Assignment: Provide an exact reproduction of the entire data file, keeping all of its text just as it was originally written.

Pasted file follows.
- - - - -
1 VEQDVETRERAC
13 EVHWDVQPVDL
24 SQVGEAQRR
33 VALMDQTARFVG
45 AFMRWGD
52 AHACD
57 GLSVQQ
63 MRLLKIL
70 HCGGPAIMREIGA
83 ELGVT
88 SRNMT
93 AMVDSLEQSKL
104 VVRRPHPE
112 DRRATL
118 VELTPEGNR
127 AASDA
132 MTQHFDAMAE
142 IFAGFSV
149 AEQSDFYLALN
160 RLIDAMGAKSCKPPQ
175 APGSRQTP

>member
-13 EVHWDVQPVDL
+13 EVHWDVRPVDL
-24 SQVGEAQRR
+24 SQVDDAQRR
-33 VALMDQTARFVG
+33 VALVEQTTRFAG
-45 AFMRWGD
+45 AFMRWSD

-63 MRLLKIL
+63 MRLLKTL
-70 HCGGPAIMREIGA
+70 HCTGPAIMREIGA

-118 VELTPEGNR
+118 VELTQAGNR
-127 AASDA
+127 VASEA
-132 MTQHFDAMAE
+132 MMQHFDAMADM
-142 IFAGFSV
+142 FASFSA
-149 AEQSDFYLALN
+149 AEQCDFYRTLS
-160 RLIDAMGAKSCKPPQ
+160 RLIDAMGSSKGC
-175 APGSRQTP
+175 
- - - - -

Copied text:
1 VEQDVETRERAC
13 EVHWDVQPVDL
24 SQVGEAQRR
33 VALMDQTARFVG
45 AFMRWGD
52 AHACD
57 GLSVQQ
63 MRLLKIL
70 HCGGPAIMREIGA
83 ELGVT
88 SRNMT
93 AMVDSLEQSKL
104 VVRRPHPE
112 DRRATL
118 VELTPEGNR
127 AASDA
132 MTQHFDAMAE
142 IFAGFSV
149 AEQSDFYLALN
160 RLIDAMGAKSCKPPQ
175 APGSRQTP

>member
-13 EVHWDVQPVDL
+13 EVHWDVRPVDL
-24 SQVGEAQRR
+24 SQVDDAQRR
-33 VALMDQTARFVG
+33 VALVEQTTRFAG
-45 AFMRWGD
+45 AFMRWSD

-63 MRLLKIL
+63 MRLLKTL
-70 HCGGPAIMREIGA
+70 HCTGPAIMREIGA

-118 VELTPEGNR
+118 VELTQAGNR
-127 AASDA
+127 VASEA
-132 MTQHFDAMAE
+132 MMQHFDAMADM
-142 IFAGFSV
+142 FASFSA
-149 AEQSDFYLALN
+149 AEQCDFYRTLS
-160 RLIDAMGAKSCKPPQ
+160 RLIDAMGSSKGC
-175 APGSRQTP
+175 